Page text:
Athletics & Recreations :: Martial Arts Flexibility - Undertaking The Splits Is not difficult With PNF Stretching (Site 1 of 2)

Are flexibility exercises a real pain in your case? Until I discovered something called PNF Stretching, they used to be for me, too!

It means, "Proprioceptive Neuromuscular Facilitation." Fancy words that, in simple terms, mean you're making dramatic gains in how limber you might be whenever you combine relaxed, passive stretches with isometrics.

Yes, dramatic gains. Believe me--I know from experience!

My martial arts students think I'm pretty flexible, but you, I was never a naturally flexible athlete. If anyone has ever struggled with flexibility, it's me! In fact, when I started practicing Martial Arts inside my early twenties I was so out-of-shape I didn't know my hamstrings from the ham sandwich!

And let me tell you, I had a difficult time learning to get loose enough just to lob a normal round kick to my own, personal head height.

Maybe it is been you're experience, too: I would arrive an hour before my scheduled class time, take a seat on a floor away and off to one side with the room, doing stretch after stretch after stretch until I could finally do the high kicking my belt rank required.

And the very next time I went back to class, I had to do it once again...

And again...and again...

Why Passive Static Stretching Doesn't Work

And a curious thing-after everything that stretching, as an alternative to feeling willing to get out there and do a good workout, I always felt a little sleepy.

The reason is apparent if you ask me now. What I did not know was that everything that passive exercise stretching was helping me to slow down, not heat up!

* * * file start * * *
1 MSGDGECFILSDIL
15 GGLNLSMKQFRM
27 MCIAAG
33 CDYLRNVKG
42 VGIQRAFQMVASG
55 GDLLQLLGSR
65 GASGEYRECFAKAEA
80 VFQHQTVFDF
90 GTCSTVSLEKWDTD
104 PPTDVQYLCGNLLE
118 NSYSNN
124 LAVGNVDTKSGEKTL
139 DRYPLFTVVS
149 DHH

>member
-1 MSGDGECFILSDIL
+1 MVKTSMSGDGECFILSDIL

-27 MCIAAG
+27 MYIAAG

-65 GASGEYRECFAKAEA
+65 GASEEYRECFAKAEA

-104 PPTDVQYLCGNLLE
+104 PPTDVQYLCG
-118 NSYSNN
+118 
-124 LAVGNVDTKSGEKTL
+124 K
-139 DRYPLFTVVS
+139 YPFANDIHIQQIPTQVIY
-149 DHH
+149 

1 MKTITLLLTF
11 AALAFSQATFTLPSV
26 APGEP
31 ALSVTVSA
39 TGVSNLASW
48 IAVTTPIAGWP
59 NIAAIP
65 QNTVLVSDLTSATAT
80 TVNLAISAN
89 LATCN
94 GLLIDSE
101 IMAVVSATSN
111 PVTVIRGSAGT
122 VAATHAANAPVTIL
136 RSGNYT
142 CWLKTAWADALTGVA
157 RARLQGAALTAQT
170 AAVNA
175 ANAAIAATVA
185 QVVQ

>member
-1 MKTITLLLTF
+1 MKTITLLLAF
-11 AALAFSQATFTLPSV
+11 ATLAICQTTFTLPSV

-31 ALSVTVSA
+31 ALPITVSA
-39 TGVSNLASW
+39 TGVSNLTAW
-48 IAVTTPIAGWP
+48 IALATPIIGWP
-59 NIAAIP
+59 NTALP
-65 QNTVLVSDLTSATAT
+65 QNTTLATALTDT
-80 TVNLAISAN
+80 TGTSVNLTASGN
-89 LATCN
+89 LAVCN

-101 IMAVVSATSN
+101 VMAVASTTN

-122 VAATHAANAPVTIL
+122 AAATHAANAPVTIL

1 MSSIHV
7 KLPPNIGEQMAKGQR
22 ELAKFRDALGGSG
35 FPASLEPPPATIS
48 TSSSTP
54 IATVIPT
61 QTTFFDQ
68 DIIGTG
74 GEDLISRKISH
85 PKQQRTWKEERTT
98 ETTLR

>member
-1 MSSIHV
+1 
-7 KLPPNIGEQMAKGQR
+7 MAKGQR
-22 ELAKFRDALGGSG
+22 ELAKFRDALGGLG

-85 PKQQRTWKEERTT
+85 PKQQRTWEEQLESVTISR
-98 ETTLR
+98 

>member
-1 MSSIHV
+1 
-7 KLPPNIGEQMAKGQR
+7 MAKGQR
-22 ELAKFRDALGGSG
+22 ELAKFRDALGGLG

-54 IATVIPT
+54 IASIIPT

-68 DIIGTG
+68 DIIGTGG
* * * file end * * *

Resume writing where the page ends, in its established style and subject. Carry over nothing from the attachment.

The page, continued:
Why? Because in passive exercise stretching, lengthening from the muscles is accomplished by relaxing them, with a little little bit of the soccer goals games online free aid of applying a mans weight to the point where you're feeling the "burn."

All that relaxation as well as breathing through the stretch is ideal for winding down following a workout-or for instance, as a treatment for insomnia.

Believe me, I know how frustrating it could be to attempt to achieve Martial Arts flexibility that carries over to your "off hours." And when it comes to Personal Safety, that is where it should be probably the most.

There's Got To Be A Better Way

It have also been frustrating to find out other, more flexible people toss their kicks around like their legs and hips were manufactured from rubber. I started thinking, There's reached certainly be a better way of getting flexible!

And there is. After researching many articles and books, and videos, I discovered that Stretching it not just Stretching. In fact, there are numerous forms of flexibility techniques:PassiveActiveStaticDynamicBallisticResistance PNF

Passive stretching is okay following a workout, but doesn't do much to get ready you for high kicks. In fact, what I eventually learned was that many of the improvements to my kicking range came through sparring and heavy bag work.

That's right-although you'll be able to aid the prevention of injuries and cramps by passive stretching before a good work out, it does almost no to enhance your high kicking ability.

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